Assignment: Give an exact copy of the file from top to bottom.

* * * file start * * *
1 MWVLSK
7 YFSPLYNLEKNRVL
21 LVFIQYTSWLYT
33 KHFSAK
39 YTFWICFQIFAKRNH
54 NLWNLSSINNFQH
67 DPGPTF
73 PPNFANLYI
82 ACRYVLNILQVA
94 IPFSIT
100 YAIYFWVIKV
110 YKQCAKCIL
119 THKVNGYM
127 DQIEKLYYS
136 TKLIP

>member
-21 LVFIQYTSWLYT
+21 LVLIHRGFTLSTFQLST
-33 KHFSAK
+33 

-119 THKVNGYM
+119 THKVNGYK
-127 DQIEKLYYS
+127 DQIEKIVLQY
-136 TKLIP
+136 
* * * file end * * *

1 MWVLSK
7 YFSPLYNLEKNRVL
21 LVFIQYTSWLYT
33 KHFSAK
39 YTFWICFQIFAKRNH
54 NLWNLSSINNFQH
67 DPGPTF
73 PPNFANLYI
82 ACRYVLNILQVA
94 IPFSIT
100 YAIYFWVIKV
110 YKQCAKCIL
119 THKVNGYM
127 DQIEKLYYS
136 TKLIP

>member
-21 LVFIQYTSWLYT
+21 LVLIHRGFTLSTFQLST
-33 KHFSAK
+33 

-119 THKVNGYM
+119 THKVNGYK
-127 DQIEKLYYS
+127 DQIEKIVLQY
-136 TKLIP
+136 